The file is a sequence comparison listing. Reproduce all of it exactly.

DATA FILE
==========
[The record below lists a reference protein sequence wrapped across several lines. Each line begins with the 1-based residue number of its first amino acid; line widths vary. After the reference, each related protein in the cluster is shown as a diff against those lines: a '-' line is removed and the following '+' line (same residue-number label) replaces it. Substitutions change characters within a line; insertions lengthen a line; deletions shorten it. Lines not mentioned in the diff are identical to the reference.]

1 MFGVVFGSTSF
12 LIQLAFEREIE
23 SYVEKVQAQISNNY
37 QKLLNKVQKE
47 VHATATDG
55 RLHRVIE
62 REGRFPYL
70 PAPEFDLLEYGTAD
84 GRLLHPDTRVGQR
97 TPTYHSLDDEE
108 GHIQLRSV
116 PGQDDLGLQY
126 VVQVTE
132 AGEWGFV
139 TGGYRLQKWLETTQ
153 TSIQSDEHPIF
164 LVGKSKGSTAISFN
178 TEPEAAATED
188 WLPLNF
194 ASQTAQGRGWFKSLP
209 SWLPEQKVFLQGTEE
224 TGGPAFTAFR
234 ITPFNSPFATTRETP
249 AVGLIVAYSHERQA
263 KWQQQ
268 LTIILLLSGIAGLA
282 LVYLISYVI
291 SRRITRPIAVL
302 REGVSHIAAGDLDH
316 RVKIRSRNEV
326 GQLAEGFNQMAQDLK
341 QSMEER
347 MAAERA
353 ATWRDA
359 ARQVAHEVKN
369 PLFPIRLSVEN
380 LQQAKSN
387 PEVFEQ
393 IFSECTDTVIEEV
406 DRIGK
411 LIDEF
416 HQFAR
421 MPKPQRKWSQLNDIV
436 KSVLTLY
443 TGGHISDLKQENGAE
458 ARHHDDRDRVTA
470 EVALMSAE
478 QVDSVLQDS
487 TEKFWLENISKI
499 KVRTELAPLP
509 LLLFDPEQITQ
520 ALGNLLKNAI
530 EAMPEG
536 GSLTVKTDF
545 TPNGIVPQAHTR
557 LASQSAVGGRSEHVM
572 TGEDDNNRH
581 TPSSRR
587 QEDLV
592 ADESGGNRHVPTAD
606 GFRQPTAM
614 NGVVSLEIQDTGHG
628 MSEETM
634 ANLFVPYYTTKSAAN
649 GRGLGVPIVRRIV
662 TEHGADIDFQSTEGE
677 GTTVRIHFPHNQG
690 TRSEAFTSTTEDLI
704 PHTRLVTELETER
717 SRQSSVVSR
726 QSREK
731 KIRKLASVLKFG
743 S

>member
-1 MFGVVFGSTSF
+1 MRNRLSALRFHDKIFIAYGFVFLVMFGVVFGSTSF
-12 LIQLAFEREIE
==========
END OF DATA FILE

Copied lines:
[The record below lists a reference protein sequence wrapped across several lines. Each line begins with the 1-based residue number of its first amino acid; line widths vary. After the reference, each related protein in the cluster is shown as a diff against those lines: a '-' line is removed and the following '+' line (same residue-number label) replaces it. Substitutions change characters within a line; insertions lengthen a line; deletions shorten it. Lines not mentioned in the diff are identical to the reference.]

1 MFGVVFGSTSF
12 LIQLAFEREIE
23 SYVEKVQAQISNNY
37 QKLLNKVQKE
47 VHATATDG
55 RLHRVIE
62 REGRFPYL
70 PAPEFDLLEYGTAD
84 GRLLHPDTRVGQR
97 TPTYHSLDDEE
108 GHIQLRSV
116 PGQDDLGLQY
126 VVQVTE
132 AGEWGFV
139 TGGYRLQKWLETTQ
153 TSIQSDEHPIF
164 LVGKSKGSTAISFN
178 TEPEAAATED
188 WLPLNF
194 ASQTAQGRGWFKSLP
209 SWLPEQKVFLQGTEE
224 TGGPAFTAFR
234 ITPFNSPFATTRETP
249 AVGLIVAYSHERQA
263 KWQQQ
268 LTIILLLSGIAGLA
282 LVYLISYVI
291 SRRITRPIAVL
302 REGVSHIAAGDLDH
316 RVKIRSRNEV
326 GQLAEGFNQMAQDLK
341 QSMEER
347 MAAERA
353 ATWRDA
359 ARQVAHEVKN
369 PLFPIRLSVEN
380 LQQAKSN
387 PEVFEQ
393 IFSECTDTVIEEV
406 DRIGK
411 LIDEF
416 HQFAR
421 MPKPQRKWSQLNDIV
436 KSVLTLY
443 TGGHISDLKQENGAE
458 ARHHDDRDRVTA
470 EVALMSAE
478 QVDSVLQDS
487 TEKFWLENISKI
499 KVRTELAPLP
509 LLLFDPEQITQ
520 ALGNLLKNAI
530 EAMPEG
536 GSLTVKTDF
545 TPNGIVPQAHTR
557 LASQSAVGGRSEHVM
572 TGEDDNNRH
581 TPSSRR
587 QEDLV
592 ADESGGNRHVPTAD
606 GFRQPTAM
614 NGVVSLEIQDTGHG
628 MSEETM
634 ANLFVPYYTTKSAAN
649 GRGLGVPIVRRIV
662 TEHGADIDFQSTEGE
677 GTTVRIHFPHNQG
690 TRSEAFTSTTEDLI
704 PHTRLVTELETER
717 SRQSSVVSR
726 QSREK
731 KIRKLASVLKFG
743 S

>member
-1 MFGVVFGSTSF
+1 MRNRLSALRFHDKIFIAYGFVFLVMFGVVFGSTSF
-12 LIQLAFEREIE